Testing of genetic effects on health

Consider the advances in genetic analysis that enables the development of genetic testing for the provision of health services.  For this discussion you need to understand what genetic testing is, and the aspects of human genome that it is isolating as the distinguishing features in people.

The issue is that even when you can collect data, should you collect it is another issue.

First consider that medical decisions are now being proposed on the basis of genetic make up. Such as the specific drug that may be most effective for a disease can depend on the genetics of the individual. Also the likelihood an individual will develop a disease is linked to genetic testing. This new approach to health services raises issues of:

  1. How to handle the telling of news about ‘bad genes’ to patients
  2. Does this information really mean anything, it is just a probability they will develop the disease
  3. Will insurance companies start to use it to adjust personal insurance rates
  4. Drugs that work for a small group will be too expensive. When is it established that there is only a small market for them, the larger market drugs will be prioritised

You can look at the Genetic test registry site and consider how the genetic test data is being used. Also there is a file of all the DNA tests relating to health 

Genetic testing and Indigenous peoples

“Indigenous peoples have the inherent and inalienable right to freely determine what is best for them and their future generations in accordance with their own cultures and world views.” (www.treatycouncil.org).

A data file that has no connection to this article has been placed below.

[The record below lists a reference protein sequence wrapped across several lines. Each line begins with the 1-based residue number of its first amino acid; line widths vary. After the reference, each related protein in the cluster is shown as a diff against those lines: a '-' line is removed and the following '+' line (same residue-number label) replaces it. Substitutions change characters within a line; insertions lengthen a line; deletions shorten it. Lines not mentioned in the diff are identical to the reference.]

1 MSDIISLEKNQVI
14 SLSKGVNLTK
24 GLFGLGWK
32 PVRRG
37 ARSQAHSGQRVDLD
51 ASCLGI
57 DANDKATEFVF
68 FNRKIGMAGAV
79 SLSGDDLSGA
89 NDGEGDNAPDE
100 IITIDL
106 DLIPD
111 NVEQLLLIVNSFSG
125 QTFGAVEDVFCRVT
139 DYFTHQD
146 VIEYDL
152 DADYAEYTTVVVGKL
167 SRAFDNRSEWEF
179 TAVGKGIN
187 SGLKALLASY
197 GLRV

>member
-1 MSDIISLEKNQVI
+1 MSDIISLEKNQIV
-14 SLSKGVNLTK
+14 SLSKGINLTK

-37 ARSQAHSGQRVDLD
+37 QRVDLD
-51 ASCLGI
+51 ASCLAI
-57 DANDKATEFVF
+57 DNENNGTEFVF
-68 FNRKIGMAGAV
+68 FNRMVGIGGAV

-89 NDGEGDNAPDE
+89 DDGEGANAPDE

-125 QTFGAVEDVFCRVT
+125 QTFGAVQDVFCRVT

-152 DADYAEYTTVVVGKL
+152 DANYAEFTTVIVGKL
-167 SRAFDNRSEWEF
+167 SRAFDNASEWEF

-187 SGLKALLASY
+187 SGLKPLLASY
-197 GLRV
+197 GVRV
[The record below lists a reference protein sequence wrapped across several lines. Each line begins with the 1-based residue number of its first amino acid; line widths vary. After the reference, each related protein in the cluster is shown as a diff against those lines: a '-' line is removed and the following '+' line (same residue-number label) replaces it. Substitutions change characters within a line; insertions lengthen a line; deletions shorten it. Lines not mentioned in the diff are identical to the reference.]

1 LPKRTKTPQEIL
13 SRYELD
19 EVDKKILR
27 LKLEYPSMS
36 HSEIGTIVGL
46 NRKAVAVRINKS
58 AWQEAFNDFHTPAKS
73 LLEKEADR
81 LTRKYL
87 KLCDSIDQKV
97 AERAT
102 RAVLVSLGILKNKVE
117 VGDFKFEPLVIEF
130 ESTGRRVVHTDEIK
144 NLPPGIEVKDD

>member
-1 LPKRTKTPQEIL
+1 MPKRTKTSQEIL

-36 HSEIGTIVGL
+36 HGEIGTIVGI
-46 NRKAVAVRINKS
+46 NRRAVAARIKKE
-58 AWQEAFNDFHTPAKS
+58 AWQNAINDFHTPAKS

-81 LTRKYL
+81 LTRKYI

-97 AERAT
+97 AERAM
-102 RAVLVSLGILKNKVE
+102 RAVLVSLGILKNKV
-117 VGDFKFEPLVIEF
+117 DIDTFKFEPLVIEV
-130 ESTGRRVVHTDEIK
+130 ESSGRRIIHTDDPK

Effect of history

Genetic testing relating to Indigenous people is sometimes considered controversial because of previous attempts at establishing racial differences which were linked to theories of inferiority. Furthermore there are issues of ownership, patentability, benefit sharing and perceived disregard for free, prior and informed consent when working in different cultural frameworks and across language barriers.

Considering that many Aboriginal Australians do not use English as their first language, and do not always identify as an individual over and above their identity within a community, the understanding of what a genetic test may entail can be sketchy amongst Aboriginal people.

Those relying on genetic data should consider the concerns of Indigenous peoples about the laws and ethics of genetic testing, as well as the spiritual and historical issues, from Berg K, (2001) – The ethics of benefit-sharing. Clinical Genetics: 59(4); 240.

An ethical approach to genetic testing for Indigenous peoples (and in fact all populations) requires:

  • protection from racial discrimination
  • preservation of human rights
  • prior informed consent of individuals
  • retention of a population’s cultural self-determination

from  Mgbeoji I (2007)


Is ths use of genetic testing for specific health issues, the right purpose for this technology? Could we develop tests for other variations that would be more helpful and less contentious.



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